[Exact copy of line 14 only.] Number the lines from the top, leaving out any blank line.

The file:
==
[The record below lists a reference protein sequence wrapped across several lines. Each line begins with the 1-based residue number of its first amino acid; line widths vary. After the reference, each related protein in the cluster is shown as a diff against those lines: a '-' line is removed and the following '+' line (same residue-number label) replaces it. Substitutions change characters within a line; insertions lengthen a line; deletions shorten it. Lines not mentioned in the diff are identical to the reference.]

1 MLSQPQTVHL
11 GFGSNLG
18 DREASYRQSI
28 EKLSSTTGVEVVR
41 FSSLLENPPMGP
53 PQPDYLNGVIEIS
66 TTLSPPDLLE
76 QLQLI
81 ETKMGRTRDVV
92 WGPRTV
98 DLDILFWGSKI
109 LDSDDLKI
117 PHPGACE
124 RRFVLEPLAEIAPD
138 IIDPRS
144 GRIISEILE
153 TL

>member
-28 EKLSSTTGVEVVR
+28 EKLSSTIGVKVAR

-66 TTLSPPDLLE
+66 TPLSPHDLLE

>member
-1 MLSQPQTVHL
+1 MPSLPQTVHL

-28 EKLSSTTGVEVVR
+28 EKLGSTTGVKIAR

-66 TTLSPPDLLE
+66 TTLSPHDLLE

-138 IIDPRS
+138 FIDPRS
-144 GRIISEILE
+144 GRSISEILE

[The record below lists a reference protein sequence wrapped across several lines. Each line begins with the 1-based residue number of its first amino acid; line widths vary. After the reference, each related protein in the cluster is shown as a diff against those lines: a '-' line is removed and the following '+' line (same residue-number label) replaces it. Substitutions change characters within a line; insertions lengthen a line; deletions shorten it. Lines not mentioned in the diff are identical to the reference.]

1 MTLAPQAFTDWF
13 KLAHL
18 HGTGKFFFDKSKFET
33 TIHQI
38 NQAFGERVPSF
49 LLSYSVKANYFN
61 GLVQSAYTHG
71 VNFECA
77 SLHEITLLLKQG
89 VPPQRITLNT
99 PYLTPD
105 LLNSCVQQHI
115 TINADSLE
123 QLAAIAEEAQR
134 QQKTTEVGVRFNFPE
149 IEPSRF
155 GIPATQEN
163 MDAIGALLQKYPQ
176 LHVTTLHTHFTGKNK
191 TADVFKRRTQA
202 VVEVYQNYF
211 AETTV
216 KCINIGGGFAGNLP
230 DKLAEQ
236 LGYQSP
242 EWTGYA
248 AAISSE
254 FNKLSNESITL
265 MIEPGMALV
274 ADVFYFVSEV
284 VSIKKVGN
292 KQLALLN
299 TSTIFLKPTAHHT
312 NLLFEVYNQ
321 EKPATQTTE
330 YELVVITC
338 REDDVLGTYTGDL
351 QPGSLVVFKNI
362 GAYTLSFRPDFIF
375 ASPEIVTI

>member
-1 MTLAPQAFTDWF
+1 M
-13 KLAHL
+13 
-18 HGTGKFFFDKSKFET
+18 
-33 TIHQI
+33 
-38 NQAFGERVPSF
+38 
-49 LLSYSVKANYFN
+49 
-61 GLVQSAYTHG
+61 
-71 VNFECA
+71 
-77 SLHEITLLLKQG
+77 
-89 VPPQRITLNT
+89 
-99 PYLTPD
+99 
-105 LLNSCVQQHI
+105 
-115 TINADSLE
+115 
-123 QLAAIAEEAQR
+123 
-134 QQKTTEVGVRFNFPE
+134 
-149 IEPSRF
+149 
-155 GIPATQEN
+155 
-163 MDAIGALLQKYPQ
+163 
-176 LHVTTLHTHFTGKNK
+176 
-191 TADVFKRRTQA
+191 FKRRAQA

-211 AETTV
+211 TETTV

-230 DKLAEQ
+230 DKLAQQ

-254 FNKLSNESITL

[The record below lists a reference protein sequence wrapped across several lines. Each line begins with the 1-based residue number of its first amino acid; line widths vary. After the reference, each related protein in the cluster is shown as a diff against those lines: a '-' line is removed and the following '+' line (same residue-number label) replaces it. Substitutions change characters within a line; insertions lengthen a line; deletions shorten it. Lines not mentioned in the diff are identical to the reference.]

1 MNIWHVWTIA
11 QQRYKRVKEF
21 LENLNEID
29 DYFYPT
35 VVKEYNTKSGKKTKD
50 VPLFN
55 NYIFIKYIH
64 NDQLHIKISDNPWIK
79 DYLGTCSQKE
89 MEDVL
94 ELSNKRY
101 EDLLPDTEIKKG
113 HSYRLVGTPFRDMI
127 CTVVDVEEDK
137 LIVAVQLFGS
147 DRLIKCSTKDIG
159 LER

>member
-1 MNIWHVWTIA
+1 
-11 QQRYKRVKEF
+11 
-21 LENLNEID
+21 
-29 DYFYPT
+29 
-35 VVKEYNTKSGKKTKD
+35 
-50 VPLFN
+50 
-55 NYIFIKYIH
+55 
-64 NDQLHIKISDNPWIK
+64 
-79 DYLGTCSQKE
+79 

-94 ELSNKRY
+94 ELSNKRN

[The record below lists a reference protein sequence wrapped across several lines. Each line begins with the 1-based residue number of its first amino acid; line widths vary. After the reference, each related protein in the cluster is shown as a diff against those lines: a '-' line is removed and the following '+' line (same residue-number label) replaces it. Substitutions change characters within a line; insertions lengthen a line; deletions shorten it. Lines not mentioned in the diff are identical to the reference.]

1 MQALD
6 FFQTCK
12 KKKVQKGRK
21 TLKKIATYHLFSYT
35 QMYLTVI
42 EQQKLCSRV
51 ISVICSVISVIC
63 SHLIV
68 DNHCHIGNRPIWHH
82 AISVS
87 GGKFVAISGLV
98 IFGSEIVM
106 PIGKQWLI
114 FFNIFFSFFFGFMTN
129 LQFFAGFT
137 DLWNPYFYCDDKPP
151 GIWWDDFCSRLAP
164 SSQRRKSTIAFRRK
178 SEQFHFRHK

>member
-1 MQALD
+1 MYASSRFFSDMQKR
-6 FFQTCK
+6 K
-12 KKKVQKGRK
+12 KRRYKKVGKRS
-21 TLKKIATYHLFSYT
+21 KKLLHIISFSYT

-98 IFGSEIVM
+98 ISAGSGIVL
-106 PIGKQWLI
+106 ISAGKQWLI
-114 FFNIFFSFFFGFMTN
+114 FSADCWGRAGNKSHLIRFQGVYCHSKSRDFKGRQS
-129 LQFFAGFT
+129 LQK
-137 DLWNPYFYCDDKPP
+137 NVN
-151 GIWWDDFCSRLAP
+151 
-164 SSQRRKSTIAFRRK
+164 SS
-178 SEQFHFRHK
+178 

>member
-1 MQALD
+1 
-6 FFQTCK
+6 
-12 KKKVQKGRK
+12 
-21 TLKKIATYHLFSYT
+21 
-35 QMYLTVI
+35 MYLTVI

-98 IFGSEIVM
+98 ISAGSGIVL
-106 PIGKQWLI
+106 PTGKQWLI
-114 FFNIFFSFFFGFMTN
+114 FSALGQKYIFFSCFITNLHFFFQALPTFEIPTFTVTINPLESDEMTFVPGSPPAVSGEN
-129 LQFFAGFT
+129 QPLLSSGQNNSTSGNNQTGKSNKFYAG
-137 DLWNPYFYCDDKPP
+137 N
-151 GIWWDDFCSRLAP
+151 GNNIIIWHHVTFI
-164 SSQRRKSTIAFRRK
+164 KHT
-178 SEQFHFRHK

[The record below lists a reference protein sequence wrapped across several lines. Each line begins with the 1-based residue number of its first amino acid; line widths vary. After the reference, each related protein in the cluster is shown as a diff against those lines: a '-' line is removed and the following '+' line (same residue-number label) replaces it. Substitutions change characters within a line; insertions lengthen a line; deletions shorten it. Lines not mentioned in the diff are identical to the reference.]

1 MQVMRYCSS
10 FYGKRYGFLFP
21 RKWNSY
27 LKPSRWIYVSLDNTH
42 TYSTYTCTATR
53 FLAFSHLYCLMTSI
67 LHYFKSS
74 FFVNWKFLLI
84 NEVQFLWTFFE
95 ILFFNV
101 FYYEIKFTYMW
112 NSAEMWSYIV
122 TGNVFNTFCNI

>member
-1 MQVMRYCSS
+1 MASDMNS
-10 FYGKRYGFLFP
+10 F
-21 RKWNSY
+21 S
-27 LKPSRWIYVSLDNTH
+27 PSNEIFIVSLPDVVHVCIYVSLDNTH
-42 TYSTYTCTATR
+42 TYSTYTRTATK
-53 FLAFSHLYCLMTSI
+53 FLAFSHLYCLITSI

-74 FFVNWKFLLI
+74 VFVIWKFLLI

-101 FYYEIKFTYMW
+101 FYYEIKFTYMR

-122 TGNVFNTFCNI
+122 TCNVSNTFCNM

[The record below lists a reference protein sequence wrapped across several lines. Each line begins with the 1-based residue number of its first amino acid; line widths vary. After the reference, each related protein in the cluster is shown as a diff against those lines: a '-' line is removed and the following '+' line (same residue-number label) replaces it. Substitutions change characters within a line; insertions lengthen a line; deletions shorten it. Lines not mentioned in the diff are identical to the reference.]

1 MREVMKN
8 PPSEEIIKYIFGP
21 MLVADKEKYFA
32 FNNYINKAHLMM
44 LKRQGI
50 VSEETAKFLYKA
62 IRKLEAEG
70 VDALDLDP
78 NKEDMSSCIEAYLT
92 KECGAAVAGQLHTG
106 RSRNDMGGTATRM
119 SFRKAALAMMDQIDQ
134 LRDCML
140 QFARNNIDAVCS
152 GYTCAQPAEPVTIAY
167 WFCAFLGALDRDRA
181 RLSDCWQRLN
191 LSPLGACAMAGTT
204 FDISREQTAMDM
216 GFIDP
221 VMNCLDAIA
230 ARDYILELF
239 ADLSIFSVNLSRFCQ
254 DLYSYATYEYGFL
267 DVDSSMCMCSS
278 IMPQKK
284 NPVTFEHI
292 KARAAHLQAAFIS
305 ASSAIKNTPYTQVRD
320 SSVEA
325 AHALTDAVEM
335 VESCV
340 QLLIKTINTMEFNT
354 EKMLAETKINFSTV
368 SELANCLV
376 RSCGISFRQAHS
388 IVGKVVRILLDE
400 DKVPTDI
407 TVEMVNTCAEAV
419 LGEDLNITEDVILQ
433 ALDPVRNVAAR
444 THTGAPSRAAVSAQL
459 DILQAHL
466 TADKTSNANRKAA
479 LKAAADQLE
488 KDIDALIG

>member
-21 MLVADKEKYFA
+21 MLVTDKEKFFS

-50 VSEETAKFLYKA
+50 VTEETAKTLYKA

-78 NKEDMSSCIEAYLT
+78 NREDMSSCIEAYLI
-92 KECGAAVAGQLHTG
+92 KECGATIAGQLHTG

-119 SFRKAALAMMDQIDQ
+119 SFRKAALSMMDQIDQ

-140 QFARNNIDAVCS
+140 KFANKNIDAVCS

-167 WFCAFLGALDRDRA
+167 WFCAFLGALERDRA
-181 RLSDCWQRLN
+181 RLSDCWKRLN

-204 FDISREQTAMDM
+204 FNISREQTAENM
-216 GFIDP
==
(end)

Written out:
117 PHPGACE